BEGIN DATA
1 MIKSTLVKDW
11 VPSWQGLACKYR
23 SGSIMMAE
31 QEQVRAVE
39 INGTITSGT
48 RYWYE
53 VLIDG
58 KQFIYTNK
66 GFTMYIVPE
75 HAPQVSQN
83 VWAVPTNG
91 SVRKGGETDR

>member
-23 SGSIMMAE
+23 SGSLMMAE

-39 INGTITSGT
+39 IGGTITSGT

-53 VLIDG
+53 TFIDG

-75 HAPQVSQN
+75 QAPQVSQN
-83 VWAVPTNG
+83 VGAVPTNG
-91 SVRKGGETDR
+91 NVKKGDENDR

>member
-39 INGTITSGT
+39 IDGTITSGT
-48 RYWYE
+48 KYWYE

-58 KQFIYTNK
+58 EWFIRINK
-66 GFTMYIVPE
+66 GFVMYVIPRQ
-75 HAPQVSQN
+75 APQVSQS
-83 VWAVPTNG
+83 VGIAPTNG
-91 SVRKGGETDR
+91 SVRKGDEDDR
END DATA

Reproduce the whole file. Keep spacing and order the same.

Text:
1 MIKSTLVKDW
11 VPSWQGLACKYR
23 SGSIMMAE
31 QEQVRAVE
39 INGTITSGT
48 RYWYE
53 VLIDG
58 KQFIYTNK
66 GFTMYIVPE
75 HAPQVSQN
83 VWAVPTNG
91 SVRKGGETDR

>member
-23 SGSIMMAE
+23 SGSLMMAE

-39 INGTITSGT
+39 IGGTITSGT

-53 VLIDG
+53 TFIDG

-75 HAPQVSQN
+75 QAPQVSQN
-83 VWAVPTNG
+83 VGAVPTNG
-91 SVRKGGETDR
+91 NVKKGDENDR

>member
-39 INGTITSGT
+39 IDGTITSGT
-48 RYWYE
+48 KYWYE

-58 KQFIYTNK
+58 EWFIRINK
-66 GFTMYIVPE
+66 GFVMYVIPRQ
-75 HAPQVSQN
+75 APQVSQS
-83 VWAVPTNG
+83 VGIAPTNG
-91 SVRKGGETDR
+91 SVRKGDEDDR